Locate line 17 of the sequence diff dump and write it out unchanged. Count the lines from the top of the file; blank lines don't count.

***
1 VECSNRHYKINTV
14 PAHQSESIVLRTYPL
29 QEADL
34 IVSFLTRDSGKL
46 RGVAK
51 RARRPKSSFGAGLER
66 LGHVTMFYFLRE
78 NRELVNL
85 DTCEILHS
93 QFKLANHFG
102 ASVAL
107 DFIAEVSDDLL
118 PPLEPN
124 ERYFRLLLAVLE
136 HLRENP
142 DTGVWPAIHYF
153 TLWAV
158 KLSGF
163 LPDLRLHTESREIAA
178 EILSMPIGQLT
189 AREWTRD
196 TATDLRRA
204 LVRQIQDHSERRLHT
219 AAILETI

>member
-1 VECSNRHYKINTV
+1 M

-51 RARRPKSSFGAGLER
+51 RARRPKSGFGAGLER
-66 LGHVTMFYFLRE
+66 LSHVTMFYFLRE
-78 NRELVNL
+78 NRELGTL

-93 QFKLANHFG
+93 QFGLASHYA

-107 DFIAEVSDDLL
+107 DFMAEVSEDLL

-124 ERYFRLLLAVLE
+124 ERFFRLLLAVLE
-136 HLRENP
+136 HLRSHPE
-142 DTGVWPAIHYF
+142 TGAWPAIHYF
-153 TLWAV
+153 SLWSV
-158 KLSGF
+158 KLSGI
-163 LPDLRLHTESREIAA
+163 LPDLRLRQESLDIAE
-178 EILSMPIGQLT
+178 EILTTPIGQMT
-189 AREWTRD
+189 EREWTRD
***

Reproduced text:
153 TLWAV